Neither of these precedents addresses the reality facing Homolka. If, for example, government wins a Section 810 order against her, it would require her to report her whereabouts and any changes of name or address to police. They, in turn, would be within their rights to issue notices warning the public where Homolka is. Moreover, the order would expire after 12 months, ensuring an annual media uproar as authorities debate whether to go to court to renew it.
More importantly, no one seems inclined to help Homolka. While Evelyn Dick enjoyed the support of a sympathetic parole board member, who used his connections to set her up with an alias, Homolka has no such allies with the power to create for her a new, foolproof identity. John Vandoremalen, spokesman for the current parole board, stressed that it has "no jurisdiction, no role," once Homolka's sentence expires, adding, "I can't think of any reason why anyone would help her, to be frank." The Elizabeth Fry Society will assist any female offender who seeks its help, says Kim Pate, executive director of the organization's national umbrella group, the Canadian Association of Elizabeth Fry Societies. But setting up new identities is not part of the organization's typical mandate. "Our interest is in having people join mainstream society."
So where could Homolka turn? One oft-suggested option is the underworld. In his books and in interviews, Williams cites the surfeit of Internet hucksters peddling driver's licences, or entire identities stolen from real people, as potential suppliers of a new identity for Homolka. But Chris Mathers, a former RCMP undercover agent who lived 20 years under alternate identities, says new electronic safeguards make those methods useless in the long term. "There's so much anti-fraud software in government and business systems that the minute someone tries to pull something like that it gets picked up," says Mathers, who now advises banks and police on how people change identities for money-laundering purposes. "When you're 35 years old and you're applying for a social insurance number, there'll be somebody there saying, 'Hey, what's going on?' "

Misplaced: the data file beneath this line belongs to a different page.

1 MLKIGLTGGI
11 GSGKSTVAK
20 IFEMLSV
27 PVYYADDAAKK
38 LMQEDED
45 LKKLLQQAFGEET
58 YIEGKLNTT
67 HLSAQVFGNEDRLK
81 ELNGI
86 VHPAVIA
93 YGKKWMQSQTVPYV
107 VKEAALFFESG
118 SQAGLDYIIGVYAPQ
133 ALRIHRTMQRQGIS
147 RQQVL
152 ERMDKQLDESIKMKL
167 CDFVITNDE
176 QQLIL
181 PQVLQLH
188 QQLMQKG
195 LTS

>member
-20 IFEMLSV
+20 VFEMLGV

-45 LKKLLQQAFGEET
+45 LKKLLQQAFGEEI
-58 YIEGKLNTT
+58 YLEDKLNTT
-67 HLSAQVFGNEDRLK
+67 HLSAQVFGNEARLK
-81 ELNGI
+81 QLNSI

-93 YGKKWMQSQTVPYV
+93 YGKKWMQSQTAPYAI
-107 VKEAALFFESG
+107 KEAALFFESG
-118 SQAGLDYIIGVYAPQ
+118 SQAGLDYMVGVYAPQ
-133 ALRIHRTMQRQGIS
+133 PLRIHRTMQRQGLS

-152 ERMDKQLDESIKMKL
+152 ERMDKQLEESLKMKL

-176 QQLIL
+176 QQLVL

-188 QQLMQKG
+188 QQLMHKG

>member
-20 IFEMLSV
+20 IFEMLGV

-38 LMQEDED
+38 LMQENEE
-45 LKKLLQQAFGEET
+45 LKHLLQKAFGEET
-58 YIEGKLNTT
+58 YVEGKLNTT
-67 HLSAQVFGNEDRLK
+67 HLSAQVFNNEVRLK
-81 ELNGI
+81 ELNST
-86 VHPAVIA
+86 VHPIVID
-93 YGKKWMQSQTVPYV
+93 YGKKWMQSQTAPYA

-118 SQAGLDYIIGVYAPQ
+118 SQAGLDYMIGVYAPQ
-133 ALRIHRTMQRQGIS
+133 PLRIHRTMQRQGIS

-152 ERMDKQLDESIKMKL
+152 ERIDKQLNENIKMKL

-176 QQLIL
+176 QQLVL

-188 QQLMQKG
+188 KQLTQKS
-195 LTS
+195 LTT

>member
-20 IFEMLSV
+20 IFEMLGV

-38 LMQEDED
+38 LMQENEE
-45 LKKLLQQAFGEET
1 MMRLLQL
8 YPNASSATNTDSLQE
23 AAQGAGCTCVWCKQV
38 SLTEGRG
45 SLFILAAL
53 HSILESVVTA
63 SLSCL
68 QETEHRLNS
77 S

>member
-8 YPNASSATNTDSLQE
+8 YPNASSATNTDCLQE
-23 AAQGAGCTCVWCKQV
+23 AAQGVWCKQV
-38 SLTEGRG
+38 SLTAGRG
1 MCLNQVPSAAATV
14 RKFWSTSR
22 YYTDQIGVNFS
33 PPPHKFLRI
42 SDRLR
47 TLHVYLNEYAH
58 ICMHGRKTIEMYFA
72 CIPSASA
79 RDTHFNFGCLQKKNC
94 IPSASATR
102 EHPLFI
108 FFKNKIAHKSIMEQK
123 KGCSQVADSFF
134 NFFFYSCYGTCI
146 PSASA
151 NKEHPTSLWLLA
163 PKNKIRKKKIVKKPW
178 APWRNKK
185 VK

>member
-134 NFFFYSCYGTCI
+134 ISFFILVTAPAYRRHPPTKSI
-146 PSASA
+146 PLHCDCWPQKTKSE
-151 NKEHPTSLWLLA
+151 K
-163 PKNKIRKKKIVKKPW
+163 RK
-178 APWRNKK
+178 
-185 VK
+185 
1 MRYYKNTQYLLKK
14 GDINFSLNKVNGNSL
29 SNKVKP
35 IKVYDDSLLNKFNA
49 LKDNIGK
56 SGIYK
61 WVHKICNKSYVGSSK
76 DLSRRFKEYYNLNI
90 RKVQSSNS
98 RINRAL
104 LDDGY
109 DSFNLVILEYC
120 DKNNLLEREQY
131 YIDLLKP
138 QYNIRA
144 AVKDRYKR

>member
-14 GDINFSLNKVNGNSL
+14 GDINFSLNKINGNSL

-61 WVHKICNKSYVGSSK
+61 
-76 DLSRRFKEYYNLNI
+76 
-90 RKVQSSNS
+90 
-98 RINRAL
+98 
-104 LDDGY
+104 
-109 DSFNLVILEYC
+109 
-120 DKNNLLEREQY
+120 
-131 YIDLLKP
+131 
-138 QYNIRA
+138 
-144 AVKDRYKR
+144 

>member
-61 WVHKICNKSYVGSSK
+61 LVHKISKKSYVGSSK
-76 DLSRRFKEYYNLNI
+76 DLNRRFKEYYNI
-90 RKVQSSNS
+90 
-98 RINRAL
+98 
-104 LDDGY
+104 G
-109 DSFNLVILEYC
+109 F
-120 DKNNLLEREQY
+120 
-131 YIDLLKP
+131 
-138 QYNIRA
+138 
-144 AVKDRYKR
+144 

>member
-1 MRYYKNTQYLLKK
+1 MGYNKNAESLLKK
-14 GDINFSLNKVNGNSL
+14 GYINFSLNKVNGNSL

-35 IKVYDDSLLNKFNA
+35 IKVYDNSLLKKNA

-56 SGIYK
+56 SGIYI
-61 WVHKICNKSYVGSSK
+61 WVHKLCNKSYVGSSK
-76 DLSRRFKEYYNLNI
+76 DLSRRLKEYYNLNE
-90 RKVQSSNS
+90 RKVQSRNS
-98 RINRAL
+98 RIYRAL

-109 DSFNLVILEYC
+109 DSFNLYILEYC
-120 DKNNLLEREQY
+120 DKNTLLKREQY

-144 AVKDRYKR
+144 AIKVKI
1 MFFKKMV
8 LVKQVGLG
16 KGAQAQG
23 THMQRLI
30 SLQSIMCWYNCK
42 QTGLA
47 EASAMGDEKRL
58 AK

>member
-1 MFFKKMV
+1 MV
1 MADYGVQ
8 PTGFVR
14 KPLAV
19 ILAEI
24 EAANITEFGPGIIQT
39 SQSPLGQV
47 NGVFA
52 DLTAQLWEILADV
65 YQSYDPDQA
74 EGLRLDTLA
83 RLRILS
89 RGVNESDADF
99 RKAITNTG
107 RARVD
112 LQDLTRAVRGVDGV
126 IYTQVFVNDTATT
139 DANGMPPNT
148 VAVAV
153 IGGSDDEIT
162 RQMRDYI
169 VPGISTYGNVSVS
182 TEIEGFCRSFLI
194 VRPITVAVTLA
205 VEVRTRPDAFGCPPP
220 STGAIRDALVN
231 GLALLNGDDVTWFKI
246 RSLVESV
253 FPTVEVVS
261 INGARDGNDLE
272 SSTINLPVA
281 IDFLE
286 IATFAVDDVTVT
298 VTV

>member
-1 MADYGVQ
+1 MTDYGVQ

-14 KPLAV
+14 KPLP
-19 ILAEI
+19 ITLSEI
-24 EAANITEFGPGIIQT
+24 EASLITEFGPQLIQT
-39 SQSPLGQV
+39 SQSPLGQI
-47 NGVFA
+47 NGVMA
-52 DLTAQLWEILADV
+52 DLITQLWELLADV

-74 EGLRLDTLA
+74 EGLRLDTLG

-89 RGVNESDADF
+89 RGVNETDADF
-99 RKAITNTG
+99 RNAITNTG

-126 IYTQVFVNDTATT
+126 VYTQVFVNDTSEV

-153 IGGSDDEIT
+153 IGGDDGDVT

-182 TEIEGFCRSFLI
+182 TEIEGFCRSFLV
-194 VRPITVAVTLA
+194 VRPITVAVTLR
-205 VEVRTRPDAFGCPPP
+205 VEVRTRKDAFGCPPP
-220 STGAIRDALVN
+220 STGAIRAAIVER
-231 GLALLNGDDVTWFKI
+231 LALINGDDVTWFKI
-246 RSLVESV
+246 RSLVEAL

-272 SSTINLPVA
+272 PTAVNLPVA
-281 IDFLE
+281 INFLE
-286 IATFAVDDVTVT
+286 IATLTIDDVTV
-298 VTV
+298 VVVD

Myth 3: There's nothing to stop Homolka from leaving the country.
Well, nothing short of Canada's minister of foreign affairs. Or the notable lack of countries willing to take her in. There are few governments, after all, that would knowingly accept a convicted killer -- especially one with a story as appalling as Homolka's. And it's easy to imagine the scandal that would ensue if Ottawa blithely let her slip out without warning her destination country. It's the kind of thing that brings intense discomfort during closed-door meetings at international summits.
Practically speaking, this means Homolka would have to enter the unsuspecting country posing as a tourist, then stay illegally. It's a difficult way to live -- arguably tougher for her than staying in Canada. And even then, her options will be limited to countries lacking the wherewithal to detect illegal immigrants. "She might get into some of the banana republics on a vacation visa or something like that," says Norman Inkster, a former RCMP commissioner who served for two years as head of Interpol. "But she wouldn't get into countries that you and I might visit."
Does Ottawa have the power to stop her? Absolutely. Which is to say, it has virtually absolute power to withhold a passport from her. Crown prerogative allows the federal cabinet to conduct foreign affairs without review by courts or Parliament, and that includes the granting, revocation and denial of travel papers. It's the same justification the government used last year to prevent Abdurahman Khadr, a former detainee at the U.S. prison in Guantánamo Bay, from obtaining a passport and leaving the country.
The better question is whether Ottawa wants to stop her. In the rare cases the government uses prerogative, it's been against those implicated in terrorism or international crime, which Homolka is not. For now, Foreign Affairs officials are treating the topic like a deadly pathogen, refusing to go near it on privacy grounds, or because it remains hypothetical. If they do allow her to leave, they'd best prepare for some bitter recriminations from her adopted homeland, wherever it may be.
Myth 4: Homolka will do everything she can to evade the authorities, the media and public.